Retirement Planning with Roth IRA

A Roth IRA may be a  retirement  option for many. It accrues earnings tax free though it offers no tax deferral. Anyone can set up a Roth IRA any year in which she or he has self employment income or other taxable compensation, as long as they income doesn’t exceed the set Roth  retirement  IRA limit.

A Roth IRA is simply an individual savings or  retirement   plan . Payments are non deductible and allowed until the set limits for the year have been reached. So, while the  retirement  planner can make Roth IRA contributions that can not take it as a deduction on income tax. Most withdrawals are tax free, though there are limitations on that.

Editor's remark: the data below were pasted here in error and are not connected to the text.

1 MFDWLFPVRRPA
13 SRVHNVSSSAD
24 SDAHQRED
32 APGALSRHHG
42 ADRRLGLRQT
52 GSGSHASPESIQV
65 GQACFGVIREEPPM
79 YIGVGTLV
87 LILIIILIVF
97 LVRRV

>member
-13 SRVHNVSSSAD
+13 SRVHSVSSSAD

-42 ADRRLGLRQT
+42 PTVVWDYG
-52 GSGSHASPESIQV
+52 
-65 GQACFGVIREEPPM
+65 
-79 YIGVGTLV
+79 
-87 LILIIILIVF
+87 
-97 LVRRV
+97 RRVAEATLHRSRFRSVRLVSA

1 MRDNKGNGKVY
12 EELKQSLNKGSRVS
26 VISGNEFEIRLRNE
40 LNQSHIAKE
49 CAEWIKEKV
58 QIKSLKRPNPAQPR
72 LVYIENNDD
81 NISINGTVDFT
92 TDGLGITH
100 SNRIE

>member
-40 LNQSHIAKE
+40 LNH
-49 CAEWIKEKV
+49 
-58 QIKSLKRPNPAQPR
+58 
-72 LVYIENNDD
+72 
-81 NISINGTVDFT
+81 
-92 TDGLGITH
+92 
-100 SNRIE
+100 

To set up a Roth IRA for  retirement  savings, it must be done with a financially institution approved by the Internal Revenue Service (IRS.) This could be a bank, a brokerage firm, an insurance firm and some credit unions.

The advantage to using a Roth IRA as part of a  retirement  program is that the owner can make contributions after age 70 ½. The Roth IRA is not restricted because of another  retirement   plan  such as one that is employer sponsored. Withdrawals are tax free if the owner of the plan is buying her or his first home. The other tax free situation is if the owner is at least 59 ½ years of age and it’s been 5 years since starting the Roth IRA  retirement  program.

There are some disadvantages to  planning   retirement  funds through Roth IRA. First, early withdrawals are heavily penalized and fully taxable. The penalty is 10 percent. The contributions are limited to $4000 a year for those under 50 years of age and $5000 for 2006 and 2007, and $6000 for 2008.

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